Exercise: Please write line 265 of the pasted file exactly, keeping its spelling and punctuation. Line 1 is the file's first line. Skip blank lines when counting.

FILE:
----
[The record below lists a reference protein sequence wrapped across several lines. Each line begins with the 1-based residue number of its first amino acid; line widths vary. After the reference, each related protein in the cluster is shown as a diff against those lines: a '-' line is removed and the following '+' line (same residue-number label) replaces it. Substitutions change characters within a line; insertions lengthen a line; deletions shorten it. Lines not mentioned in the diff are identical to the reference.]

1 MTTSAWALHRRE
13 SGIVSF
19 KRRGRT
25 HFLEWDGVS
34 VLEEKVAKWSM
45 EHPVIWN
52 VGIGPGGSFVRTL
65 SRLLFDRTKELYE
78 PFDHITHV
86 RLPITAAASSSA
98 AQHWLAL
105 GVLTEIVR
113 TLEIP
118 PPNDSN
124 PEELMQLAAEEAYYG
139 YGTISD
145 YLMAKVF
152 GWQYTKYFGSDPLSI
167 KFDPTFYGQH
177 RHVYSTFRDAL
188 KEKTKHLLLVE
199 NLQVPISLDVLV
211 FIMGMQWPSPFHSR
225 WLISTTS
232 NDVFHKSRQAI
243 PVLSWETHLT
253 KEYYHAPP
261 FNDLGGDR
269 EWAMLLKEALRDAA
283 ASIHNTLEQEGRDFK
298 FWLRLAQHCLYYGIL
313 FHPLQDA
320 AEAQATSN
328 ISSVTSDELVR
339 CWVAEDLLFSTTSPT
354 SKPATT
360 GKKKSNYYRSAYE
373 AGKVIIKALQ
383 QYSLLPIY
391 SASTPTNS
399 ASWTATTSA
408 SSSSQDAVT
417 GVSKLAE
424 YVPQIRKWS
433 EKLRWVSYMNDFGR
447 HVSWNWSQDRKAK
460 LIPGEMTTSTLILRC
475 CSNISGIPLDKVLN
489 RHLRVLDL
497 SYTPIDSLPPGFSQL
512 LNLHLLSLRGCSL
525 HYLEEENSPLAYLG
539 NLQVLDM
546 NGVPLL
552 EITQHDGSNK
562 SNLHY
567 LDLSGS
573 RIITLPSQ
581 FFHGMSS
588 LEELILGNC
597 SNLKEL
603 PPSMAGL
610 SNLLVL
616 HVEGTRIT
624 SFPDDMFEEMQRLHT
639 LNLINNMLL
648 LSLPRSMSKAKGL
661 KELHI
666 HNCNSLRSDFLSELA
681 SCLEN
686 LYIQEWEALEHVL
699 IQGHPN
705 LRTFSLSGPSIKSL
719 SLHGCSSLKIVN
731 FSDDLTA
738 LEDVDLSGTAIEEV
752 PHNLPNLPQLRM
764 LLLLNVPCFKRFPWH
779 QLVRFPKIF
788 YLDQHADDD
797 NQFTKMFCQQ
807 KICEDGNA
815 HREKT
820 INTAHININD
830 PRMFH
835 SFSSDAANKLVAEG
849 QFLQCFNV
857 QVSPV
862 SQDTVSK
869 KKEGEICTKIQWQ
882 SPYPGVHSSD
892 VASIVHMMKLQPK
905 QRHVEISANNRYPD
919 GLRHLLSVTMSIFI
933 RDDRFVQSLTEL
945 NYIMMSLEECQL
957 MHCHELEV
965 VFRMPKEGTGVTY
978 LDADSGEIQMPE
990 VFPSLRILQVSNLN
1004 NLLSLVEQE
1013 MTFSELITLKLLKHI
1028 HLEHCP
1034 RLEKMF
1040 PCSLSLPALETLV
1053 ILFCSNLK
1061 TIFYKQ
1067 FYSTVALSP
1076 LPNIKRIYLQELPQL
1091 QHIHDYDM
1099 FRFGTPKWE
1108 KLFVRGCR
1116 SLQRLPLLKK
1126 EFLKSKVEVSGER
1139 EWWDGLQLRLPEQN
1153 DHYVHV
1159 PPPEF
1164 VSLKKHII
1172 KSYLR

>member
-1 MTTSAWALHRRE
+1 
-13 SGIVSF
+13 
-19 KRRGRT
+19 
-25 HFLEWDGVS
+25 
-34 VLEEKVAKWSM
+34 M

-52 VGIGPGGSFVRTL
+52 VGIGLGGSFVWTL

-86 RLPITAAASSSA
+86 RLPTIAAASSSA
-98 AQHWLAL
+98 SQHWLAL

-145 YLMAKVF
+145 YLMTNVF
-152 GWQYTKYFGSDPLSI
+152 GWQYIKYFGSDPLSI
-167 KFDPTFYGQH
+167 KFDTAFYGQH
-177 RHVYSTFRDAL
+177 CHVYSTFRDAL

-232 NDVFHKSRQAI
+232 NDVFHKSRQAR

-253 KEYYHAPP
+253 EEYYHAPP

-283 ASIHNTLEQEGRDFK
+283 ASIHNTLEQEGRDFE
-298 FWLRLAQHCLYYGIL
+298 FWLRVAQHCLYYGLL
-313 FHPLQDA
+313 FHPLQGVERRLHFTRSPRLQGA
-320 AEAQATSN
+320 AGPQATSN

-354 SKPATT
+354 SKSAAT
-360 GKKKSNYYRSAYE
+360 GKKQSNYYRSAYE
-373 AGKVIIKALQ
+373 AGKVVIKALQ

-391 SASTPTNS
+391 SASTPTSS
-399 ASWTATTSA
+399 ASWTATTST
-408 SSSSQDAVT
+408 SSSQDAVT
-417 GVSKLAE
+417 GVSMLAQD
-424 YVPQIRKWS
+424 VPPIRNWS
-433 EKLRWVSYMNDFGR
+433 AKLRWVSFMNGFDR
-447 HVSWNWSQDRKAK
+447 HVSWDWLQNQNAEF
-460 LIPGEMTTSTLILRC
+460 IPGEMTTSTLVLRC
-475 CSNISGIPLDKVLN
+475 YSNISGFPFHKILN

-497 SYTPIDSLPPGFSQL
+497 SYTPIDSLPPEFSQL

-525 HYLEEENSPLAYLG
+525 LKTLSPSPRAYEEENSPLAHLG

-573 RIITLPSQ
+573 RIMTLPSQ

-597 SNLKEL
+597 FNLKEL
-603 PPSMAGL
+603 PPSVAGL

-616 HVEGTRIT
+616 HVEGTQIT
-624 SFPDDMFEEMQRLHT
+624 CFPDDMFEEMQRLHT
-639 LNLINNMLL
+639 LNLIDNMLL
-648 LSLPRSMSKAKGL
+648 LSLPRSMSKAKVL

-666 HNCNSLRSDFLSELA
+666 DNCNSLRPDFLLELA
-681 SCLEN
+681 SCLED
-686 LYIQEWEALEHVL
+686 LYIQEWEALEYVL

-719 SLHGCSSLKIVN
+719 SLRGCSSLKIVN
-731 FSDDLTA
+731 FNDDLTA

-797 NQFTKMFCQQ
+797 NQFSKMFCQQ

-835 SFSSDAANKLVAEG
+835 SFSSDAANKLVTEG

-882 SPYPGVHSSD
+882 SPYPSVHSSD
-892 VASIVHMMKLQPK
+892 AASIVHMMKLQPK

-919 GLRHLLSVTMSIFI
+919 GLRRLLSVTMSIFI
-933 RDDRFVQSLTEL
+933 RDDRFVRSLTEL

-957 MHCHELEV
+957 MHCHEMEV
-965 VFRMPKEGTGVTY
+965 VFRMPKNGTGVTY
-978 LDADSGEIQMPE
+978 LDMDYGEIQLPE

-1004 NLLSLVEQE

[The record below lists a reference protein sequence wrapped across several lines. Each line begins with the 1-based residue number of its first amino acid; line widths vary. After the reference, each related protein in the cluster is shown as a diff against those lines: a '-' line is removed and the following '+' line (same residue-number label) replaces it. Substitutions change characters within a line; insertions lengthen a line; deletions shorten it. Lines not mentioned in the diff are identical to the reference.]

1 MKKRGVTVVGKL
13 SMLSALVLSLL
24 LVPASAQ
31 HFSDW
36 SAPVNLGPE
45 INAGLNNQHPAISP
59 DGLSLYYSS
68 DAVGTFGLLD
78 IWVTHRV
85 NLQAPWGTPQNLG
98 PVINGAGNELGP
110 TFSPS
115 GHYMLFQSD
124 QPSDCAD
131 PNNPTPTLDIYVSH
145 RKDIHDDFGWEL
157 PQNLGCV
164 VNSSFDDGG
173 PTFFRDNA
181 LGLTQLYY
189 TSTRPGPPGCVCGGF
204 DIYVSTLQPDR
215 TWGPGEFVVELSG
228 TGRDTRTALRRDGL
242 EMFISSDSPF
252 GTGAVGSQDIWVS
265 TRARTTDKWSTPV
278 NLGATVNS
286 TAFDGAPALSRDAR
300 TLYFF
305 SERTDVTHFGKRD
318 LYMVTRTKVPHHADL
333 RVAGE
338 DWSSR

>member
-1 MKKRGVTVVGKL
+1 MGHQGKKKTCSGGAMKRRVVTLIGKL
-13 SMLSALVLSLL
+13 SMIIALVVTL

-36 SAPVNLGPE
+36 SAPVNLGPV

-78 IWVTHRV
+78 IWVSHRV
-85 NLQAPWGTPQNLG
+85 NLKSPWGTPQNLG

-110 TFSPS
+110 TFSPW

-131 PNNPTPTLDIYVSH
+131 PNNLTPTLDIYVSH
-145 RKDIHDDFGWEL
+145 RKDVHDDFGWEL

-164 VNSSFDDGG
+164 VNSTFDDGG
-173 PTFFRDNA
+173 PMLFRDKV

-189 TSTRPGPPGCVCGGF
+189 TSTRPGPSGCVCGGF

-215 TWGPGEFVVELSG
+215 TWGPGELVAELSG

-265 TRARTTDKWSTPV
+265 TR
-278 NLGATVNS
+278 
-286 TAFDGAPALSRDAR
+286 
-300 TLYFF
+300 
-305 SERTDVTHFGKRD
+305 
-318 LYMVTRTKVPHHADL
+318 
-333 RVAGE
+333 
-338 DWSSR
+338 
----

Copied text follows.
-1 MKKRGVTVVGKL